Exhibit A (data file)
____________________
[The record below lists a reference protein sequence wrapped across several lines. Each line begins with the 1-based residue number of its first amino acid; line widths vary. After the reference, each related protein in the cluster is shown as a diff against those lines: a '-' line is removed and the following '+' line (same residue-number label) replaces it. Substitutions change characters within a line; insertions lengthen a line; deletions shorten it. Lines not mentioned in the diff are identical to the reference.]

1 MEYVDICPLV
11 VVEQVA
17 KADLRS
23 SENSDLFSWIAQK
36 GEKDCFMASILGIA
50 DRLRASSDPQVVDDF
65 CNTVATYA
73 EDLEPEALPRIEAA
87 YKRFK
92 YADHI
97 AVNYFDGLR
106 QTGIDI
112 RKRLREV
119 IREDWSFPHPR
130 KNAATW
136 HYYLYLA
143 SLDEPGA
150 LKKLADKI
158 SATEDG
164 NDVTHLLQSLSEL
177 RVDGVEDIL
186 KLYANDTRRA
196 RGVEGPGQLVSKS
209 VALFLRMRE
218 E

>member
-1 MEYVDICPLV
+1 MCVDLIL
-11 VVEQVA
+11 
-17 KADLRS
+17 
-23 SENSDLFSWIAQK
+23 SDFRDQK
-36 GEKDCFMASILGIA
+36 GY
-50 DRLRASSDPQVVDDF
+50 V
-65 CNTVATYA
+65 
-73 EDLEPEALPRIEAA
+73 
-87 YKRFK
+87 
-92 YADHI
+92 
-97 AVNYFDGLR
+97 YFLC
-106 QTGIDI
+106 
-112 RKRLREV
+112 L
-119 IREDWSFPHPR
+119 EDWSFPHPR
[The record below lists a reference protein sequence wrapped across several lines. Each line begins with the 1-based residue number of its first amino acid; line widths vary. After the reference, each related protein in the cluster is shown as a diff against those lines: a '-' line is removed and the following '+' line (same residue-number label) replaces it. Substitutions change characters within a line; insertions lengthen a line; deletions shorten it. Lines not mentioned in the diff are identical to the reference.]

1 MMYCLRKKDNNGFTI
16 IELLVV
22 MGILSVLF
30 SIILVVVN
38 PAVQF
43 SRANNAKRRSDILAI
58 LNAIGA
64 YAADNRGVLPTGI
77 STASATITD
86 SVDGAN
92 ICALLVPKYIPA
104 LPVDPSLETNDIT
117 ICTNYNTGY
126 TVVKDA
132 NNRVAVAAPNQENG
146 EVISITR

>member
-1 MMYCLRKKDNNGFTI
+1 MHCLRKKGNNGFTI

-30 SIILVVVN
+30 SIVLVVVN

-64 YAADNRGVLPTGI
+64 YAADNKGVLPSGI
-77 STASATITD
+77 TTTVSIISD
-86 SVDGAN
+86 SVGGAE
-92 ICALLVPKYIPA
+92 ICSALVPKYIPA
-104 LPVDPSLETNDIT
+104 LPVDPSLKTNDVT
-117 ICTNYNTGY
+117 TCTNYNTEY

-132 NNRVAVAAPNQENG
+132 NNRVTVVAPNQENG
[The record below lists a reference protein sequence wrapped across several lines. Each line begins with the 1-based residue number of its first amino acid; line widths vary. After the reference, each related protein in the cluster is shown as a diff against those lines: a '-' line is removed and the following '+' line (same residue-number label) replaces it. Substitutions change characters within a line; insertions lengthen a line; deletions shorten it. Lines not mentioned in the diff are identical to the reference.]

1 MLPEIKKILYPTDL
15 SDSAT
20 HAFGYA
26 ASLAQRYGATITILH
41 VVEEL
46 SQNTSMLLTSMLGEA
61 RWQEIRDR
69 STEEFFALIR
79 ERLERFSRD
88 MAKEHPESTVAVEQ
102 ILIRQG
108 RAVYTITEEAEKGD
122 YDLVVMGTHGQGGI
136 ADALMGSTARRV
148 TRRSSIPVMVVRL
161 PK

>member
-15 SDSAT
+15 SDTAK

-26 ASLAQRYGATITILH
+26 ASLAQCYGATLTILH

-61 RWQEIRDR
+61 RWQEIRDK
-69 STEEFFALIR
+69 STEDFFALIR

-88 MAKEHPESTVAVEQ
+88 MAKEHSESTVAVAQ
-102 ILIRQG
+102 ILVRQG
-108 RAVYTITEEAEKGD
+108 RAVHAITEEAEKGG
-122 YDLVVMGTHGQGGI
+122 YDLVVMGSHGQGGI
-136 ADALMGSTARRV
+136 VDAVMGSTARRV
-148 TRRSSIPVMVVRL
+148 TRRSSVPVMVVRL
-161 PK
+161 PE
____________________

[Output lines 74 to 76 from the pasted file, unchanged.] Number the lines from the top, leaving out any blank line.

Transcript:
-1 MMYCLRKKDNNGFTI
+1 MHCLRKKGNNGFTI

-30 SIILVVVN